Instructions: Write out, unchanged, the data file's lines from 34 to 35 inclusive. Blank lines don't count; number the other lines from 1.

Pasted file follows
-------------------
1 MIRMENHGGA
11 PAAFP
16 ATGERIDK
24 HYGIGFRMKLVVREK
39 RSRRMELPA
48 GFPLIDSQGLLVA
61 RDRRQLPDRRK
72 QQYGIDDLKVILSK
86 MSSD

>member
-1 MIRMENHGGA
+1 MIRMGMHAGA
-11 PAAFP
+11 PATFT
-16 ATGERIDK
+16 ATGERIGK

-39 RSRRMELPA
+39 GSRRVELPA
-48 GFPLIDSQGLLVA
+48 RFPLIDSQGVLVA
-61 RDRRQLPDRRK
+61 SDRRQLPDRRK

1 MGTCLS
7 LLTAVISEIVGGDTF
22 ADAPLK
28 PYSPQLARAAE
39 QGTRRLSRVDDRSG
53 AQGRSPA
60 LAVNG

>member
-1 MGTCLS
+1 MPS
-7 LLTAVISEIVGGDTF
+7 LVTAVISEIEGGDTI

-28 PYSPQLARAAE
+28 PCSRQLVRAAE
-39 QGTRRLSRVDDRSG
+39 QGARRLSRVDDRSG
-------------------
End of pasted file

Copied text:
+7 LVTAVISEIEGGDTI

-28 PYSPQLARAAE